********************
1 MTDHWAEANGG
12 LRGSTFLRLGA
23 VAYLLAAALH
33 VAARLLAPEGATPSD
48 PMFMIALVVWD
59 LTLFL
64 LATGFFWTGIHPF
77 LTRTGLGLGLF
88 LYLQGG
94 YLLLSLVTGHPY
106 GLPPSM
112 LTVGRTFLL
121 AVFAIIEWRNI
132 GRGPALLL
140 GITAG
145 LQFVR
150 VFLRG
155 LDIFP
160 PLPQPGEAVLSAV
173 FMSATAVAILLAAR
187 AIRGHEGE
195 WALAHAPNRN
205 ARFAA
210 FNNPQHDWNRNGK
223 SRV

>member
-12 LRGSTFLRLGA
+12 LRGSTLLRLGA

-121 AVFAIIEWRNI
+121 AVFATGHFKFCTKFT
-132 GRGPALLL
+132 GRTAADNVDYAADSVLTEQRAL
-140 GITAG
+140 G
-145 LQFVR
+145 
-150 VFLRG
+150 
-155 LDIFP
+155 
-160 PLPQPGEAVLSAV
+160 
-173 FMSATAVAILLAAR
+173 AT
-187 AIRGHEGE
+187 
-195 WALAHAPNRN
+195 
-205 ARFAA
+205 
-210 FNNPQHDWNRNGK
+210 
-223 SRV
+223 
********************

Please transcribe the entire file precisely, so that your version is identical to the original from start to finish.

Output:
1 MTDHWAEANGG
12 LRGSTFLRLGA
23 VAYLLAAALH
33 VAARLLAPEGATPSD
48 PMFMIALVVWD
59 LTLFL
64 LATGFFWTGIHPF
77 LTRTGLGLGLF
88 LYLQGG
94 YLLLSLVTGHPY
106 GLPPSM
112 LTVGRTFLL
121 AVFAIIEWRNI
132 GRGPALLL
140 GITAG
145 LQFVR
150 VFLRG
155 LDIFP
160 PLPQPGEAVLSAV
173 FMSATAVAILLAAR
187 AIRGHEGE
195 WALAHAPNRN
205 ARFAA
210 FNNPQHDWNRNGK
223 SRV

>member
-12 LRGSTFLRLGA
+12 LRGSTLLRLGA

-121 AVFAIIEWRNI
+121 AVFATGHFKFCTKFT
-132 GRGPALLL
+132 GRTAADNVDYAADSVLTEQRAL
-140 GITAG
+140 G
-145 LQFVR
+145 
-150 VFLRG
+150 
-155 LDIFP
+155 
-160 PLPQPGEAVLSAV
+160 
-173 FMSATAVAILLAAR
+173 AT
-187 AIRGHEGE
+187 
-195 WALAHAPNRN
+195 
-205 ARFAA
+205 
-210 FNNPQHDWNRNGK
+210 
-223 SRV
+223 